Not only have none of the last 19 winners of the race gone on to do the Gold Cup double but only ONE of the previous 19 Gold Cup winners have even run in the Irish Hennessy that season before going on to win at Cheltenham (Lord Windermere – 2014).
For me Valseur Lido should really have won on Saturday. He was cruising coming to the last and Ruby had yet to press any buttons on him. If he had jumped that fence cleanly he would have won, hands down. But he didn’t jump it cleanly and he didn’t win. End of.
Even if he had won I couldn’t have him as a Cheltenham Gold Cup winner as his Dosage figures are completely wrong for the race.
Hot fav Road To Riches, who was being talked of as a lively Gold Cup outsider in plenty of places, ran a very odd race on Saturday and it’s probably a miracle he even managed to finish second in the end (helped no end by the departure of Valseur Lido). For me he’s a shade below the top of the tree players at 3 miles anyway, as proven by his third placed finish in last seasons Gold Cup and Punchestown Gold Cup. That’s as good as he is in my eyes.
Third placed Fine Rightly ran a blinder at lofty odds…or did he? He actually just equalled his best chase mark, which he has run to on each of last three starts. He ran to form basically, which doesn’t bode well for those in behind him.
Foxrock (4th) doesn’t travel well (as in actually travel, not travel in his races, which he does well enough).
Gilgamboa (5th) probably doesn’t stay 3 miles.
…and I won’t bother talking about the others and their Gold Cup ‘hopes’!
I’d be shocked if this race turned out to have any bearing on the Gold Cup in March.
As is often the case it’s the Christmas G1’s that we should be looking towards for Gold Cup clues (King George & Lexus) with 11 of the last 15 Gold Cup winners finishing in the top 2 of that years King George or Lexus (14/15 at least ran in that seasons King George or Lexus).
That leaves us with CUE CARD, VAUTOUR, DON POLI & FIRST LIEUTENANT.
OK that actually leaves us with CUE CARD, VAUTOUR, & DON POLI!!!
An argument could be made to give DON COSSACK a free pass into that little group as well (obviously he didn’t officially finish in the top 2 but as I said an argument could be constructed…maybe…).
The Irish (Hennessy) Gold Cup was a fair old race but once again it’s unlikely to provide us with the Cheltenham Gold Cup winner…
3. LE REVE proved he’s a bit of a demon when he gets his prime conditions…
…and boy did he have his prime conditions on Saturday at Sandown.
His form had been a bit in and out on his four previous runs this term but that was no surprise as he is a horse that needs a certain set of conditions to be at his best.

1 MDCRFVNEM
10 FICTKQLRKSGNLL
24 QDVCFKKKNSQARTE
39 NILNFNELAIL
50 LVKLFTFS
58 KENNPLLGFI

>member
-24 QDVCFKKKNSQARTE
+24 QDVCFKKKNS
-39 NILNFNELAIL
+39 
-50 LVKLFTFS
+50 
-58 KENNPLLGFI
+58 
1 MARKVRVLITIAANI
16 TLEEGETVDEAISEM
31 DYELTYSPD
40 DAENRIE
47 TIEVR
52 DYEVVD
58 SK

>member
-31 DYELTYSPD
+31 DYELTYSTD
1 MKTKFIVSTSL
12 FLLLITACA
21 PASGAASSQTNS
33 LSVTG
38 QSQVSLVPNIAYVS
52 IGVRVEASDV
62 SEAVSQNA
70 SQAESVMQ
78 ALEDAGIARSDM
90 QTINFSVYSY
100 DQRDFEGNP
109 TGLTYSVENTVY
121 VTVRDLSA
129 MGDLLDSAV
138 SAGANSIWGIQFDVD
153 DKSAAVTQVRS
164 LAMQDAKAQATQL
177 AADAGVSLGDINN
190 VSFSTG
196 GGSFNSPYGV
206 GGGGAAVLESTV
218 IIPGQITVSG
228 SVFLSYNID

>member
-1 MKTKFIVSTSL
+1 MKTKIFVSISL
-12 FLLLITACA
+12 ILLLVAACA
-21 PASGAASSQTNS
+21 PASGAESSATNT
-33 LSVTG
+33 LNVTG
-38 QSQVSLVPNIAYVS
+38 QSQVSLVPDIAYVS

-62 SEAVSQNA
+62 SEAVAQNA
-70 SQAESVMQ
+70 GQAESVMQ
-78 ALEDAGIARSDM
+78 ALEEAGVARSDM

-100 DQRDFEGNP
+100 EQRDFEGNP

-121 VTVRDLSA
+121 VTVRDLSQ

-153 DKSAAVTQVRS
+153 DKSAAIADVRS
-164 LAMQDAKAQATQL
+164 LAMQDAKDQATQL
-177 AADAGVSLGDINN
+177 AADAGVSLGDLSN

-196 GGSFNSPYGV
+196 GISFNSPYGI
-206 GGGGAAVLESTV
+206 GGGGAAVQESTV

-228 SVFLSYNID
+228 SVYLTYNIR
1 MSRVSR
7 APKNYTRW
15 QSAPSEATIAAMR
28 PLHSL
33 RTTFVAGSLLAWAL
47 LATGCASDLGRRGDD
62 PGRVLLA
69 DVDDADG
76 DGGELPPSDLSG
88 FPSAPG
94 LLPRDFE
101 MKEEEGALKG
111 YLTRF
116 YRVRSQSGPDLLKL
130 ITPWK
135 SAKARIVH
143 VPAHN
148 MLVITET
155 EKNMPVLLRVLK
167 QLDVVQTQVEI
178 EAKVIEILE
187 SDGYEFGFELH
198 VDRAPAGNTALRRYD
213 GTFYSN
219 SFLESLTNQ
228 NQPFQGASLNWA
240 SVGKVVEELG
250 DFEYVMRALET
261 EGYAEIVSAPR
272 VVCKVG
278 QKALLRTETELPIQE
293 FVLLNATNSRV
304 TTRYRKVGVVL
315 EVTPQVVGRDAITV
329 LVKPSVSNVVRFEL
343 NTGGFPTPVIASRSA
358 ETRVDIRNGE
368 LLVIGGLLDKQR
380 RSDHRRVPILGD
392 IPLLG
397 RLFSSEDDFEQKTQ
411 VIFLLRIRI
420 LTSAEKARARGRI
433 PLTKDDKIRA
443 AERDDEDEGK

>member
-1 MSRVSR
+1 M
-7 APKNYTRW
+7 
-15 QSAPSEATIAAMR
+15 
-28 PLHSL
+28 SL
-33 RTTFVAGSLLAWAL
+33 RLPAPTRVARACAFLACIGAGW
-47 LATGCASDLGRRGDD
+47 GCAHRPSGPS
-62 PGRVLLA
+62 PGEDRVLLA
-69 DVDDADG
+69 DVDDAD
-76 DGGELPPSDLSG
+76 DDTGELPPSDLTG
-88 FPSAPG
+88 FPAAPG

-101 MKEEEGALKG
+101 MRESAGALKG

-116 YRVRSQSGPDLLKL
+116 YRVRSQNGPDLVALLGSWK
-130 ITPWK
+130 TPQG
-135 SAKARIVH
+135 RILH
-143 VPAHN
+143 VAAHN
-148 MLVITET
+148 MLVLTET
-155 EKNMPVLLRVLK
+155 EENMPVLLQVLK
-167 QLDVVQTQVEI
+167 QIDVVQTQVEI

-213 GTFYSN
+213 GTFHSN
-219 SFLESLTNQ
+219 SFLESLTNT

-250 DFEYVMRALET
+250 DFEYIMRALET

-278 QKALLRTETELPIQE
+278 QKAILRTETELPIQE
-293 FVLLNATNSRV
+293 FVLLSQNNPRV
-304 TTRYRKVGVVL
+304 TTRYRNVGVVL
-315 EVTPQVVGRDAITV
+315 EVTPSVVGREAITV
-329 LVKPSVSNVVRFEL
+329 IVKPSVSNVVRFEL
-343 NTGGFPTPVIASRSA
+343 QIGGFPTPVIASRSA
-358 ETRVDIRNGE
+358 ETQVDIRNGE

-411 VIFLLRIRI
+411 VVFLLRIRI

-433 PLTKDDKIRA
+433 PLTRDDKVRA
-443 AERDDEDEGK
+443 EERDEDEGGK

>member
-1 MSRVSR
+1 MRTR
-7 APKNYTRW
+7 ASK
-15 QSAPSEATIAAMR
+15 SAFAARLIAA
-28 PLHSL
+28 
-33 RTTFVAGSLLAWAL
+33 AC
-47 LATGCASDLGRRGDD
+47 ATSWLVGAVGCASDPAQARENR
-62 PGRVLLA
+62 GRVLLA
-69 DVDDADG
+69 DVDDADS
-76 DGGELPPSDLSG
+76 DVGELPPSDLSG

Those conditions are…
Right-Hand flat or slightly undulating tracks
Good to Soft or Soft ground
Fields of 10 or less runners
Class 2 level or below
2m3f – 3m trips
Prior to Saturday he only had those conditions once before this season and that’s when he finished a solid second behind the clearly well-handicapped Kruzhlinin. A horse who had also been rejuvenated for the switch to Philip Hobbs.
When you look at his form under only the conditions highlighted above you get the following form line…
That’s ALL six of his career wins from only 33% of his career starts. When meeting with the conditions described above he’s yet to finish out of the first two. That’s a trend horse if every I’ve seen one!
For me the most important angle of the lot is a right-handed track.
That’s backed up by his form line when racing on left-handed tracks…
The closest he has finished has been a 17 length 10th (when racing left-handed).
He’ll most likely get put up to a career mark for this latest win, and that brings it’s own questions, but as long as he’s going right-handed he should run his race (even if not all the other conditions highlighted above are met).
So suitable targets going forward from this?
BetBright Chase at Kempton – Irish National at Fairyhouse – Bet365 Gold Cup at Sandown…
Sure he won’t get all his favourite conditions met but he’ll be going right-handed and he’ll be able to give his all going his preferred way round.
Un-suitable targets for him?
The Aintree Grand National for one.
Except that is indeed the plan!
Trainer Lucy Wadham stated on Sunday that “Le Reve is back on track. The Grand National dream is still alive and I think that’s where we are looking at going. That will probably be it now and I would think we will wait for the National.”
One major, glaring problem with that though… Aintree is LEFT-HANDED!
And I’ll just highlight that left-handed track form again…
4-U-U-3-P-P-0-6 – never nearer than a 17 length 10th!
In fact if you look at the prime condition I highlighted for LE REVE he probably won’t be meeting with any of them at Aintree in the spring, except maybe the ground conditions.
Hmmmmm, I reckon there could be better plans for this likeable horse…
Irish National over Aintree National would surely be a better target for Le Reve?
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Ben – NTF
Stats sourced from the excellent Proform Database